The relatives did not consent for the autopsy of the patient. The culture report of the margin of the fistula showed no bacterial or fungal growth.
Figure 1. Showing pump sucker (long horizontal arrow) passing through the fistula from pulmonary artery end into aortic end. Small horizontal arrow marking aortic cross clamp.
The most common postulated causes of an aorto-pulmonary artery fistula are iatrogenic (thoracic aortic surgery), ruptured aortic arch aneurysms (often caused due to atherosclerosis and connective tissue disorders), and chronic infectious processes of the aorta or lung. More recently cases are related to surgical or endovascular procedures of the thoracic aorta  . If the presentation of the aorto-pulmonary artery fistula was chronic, we would expect to see signs and symptoms of pulmonary hypertension and congestive heart failure  . This would be carefully planned and managed between the cardiothoracic and vascular surgeons as well as interventional radiologists  -  .
The presentation is extremely rare and usually diagnosed on post mortem due to the sudden onset and highly lethal nature of the condition  .
In the present case we hypothesize following three possible causes. Firstly because of the knots of polypropylene suture at the level of commisures could erode the aorta when AVR is done via continuous sutures (Figure 2). We are using continuous suturing technique with 3 polypropylene sutures (one for each cusp) for past 20 years and no such case has been reported if so. Secondly use of cautery for dissecting plane between aorta and pulmonary artery could have led to thermal injury of the walls leading to weakening, necrosis and fistula formation later on. The third possibility may be an underlying infective pathology over the suture line which is very unlikely in this case as there was no history of fever absence of vegetation and negative culture reports.
There are challenges inherent to the diagnosis and management of this condition even in a tertiary care setting. The symptoms mimic that of stuck aortic valve. The onset is almost entirely sudden and abrupt and a high index of suspicion is required for its prompt diagnosis by CT angiography and echocardiography  . Our case received a chance at diagnoses and management because of patient being in a tertiary care set up at the time of onset of symptoms. If this life threatening condition occurs outside of the hospital settings chances of survival remain meager.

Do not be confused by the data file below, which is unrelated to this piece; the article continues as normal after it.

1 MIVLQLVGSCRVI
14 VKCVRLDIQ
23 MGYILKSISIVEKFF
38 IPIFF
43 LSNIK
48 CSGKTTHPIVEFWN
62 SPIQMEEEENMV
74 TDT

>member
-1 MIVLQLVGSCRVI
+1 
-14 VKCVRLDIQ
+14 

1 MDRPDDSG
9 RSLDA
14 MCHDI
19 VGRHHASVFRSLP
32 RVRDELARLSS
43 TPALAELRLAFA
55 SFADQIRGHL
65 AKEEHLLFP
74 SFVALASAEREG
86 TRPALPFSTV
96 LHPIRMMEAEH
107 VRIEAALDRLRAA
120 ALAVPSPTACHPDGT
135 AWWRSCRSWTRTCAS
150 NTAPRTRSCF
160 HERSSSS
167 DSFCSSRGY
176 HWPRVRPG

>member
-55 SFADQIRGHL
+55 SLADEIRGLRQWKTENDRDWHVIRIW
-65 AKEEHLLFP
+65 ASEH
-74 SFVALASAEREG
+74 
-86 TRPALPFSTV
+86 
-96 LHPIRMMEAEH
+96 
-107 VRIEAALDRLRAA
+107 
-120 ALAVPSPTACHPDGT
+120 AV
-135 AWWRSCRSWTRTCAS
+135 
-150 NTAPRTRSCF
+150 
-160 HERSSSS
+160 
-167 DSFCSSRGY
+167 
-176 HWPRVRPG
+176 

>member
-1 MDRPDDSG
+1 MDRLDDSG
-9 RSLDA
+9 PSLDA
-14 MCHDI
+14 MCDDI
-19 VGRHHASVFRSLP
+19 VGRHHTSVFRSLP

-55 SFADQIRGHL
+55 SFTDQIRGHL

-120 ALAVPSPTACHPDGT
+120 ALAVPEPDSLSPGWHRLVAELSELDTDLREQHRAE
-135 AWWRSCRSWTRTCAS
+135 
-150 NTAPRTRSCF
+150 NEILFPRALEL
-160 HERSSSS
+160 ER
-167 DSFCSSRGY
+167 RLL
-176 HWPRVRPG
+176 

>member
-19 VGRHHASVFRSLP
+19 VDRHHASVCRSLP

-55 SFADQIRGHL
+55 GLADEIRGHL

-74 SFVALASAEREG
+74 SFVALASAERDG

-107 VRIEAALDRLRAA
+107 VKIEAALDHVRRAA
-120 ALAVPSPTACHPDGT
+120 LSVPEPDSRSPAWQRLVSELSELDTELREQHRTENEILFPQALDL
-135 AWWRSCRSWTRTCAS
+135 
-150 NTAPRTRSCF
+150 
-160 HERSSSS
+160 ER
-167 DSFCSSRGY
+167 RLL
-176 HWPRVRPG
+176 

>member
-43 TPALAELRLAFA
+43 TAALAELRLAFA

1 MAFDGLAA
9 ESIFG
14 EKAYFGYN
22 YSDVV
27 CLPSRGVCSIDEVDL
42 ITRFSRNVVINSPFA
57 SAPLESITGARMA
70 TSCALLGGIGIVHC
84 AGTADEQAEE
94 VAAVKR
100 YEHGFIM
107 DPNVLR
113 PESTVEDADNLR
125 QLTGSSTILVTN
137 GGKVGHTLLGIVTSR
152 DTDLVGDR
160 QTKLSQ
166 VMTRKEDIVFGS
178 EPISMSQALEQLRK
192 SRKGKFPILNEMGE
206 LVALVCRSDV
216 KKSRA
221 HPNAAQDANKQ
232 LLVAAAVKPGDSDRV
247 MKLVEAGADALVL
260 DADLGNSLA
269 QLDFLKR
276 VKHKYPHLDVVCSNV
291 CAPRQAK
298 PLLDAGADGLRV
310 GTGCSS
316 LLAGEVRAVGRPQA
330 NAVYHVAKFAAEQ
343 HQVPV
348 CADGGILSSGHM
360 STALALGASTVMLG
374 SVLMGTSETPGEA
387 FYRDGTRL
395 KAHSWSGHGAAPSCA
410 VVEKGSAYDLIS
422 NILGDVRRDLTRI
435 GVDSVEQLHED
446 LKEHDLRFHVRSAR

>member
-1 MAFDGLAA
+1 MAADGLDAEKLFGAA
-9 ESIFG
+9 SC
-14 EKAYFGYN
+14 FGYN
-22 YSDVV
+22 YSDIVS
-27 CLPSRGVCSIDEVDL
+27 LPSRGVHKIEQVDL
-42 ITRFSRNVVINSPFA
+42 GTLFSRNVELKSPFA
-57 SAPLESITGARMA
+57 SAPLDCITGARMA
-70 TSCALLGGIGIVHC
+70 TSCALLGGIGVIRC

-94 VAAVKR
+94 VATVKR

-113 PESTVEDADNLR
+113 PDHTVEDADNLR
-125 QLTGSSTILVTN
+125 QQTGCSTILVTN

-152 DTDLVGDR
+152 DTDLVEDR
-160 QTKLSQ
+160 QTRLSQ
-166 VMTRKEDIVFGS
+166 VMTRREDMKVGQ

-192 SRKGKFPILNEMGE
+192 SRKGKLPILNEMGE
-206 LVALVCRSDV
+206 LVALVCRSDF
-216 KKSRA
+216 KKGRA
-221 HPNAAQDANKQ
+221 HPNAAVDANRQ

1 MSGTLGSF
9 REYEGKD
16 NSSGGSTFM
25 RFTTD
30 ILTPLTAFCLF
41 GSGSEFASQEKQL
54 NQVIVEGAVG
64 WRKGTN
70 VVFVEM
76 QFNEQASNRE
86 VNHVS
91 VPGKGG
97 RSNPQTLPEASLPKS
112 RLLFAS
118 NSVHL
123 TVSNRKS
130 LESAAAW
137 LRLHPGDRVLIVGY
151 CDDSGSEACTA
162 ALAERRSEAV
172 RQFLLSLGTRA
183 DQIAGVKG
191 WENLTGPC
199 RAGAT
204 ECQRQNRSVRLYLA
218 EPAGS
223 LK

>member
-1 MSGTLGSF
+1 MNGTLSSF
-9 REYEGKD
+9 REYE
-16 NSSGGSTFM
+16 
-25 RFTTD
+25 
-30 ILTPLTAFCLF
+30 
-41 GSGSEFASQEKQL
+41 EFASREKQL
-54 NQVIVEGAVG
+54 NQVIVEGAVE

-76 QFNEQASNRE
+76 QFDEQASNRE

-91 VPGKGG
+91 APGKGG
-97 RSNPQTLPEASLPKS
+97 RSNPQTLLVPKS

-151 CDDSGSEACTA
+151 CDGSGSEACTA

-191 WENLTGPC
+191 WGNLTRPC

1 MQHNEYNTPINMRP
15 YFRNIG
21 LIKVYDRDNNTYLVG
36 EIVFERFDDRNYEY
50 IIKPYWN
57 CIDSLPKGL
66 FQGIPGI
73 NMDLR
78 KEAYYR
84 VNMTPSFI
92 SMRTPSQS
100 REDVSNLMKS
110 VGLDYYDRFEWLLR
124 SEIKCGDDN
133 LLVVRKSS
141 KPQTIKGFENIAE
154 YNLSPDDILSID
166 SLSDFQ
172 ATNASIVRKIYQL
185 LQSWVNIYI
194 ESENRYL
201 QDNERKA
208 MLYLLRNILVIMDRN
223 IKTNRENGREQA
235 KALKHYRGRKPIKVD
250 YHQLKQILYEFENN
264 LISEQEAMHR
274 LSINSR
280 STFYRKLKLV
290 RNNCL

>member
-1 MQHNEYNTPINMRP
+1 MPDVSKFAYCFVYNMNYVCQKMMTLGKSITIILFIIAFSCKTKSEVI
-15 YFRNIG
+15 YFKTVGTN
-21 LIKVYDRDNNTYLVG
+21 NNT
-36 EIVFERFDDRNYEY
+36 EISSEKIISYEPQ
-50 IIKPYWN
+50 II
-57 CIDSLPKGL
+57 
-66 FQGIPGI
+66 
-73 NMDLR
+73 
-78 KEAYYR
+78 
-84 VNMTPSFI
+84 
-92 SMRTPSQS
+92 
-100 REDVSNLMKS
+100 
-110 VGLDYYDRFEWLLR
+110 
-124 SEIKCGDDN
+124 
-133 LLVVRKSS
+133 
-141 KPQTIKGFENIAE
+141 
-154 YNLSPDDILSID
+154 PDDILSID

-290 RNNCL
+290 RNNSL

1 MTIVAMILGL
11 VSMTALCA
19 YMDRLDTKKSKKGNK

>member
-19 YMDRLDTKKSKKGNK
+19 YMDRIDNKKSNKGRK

There are several limitations to our analysis of the case report. Firstly the relatives of the patient did not consent to an autopsy. Identification of vegetations in the pulmonary or systemic circulation would have supported our hypothesis for an infective pathology although post operative blood cultures also showed no growth. In management, to prolong survival patient could have been supported with ECMO however the facility was not available in our settings.
We report an exceedingly rare phenomenon of an aorto-pulmonary artery fistula in a follow-up case of post aortic valve replacement. We postulated this was due to infective or iatrogenic cause which involved the aorta and
Figure 2. Knot of polypropylene suture (arrow) which may have resulted in aortic erosion and fistula formation (picture taken from different case).
the main pulmonary artery. This case highlights the difficulty in prompt and accurate diagnosis preoperatively and acute management of the condition. Also we could not establish the cause of its occurrence. Further case series on this condition are essential to understand management strategies and chances of survival as well as to hypothesize the etiology.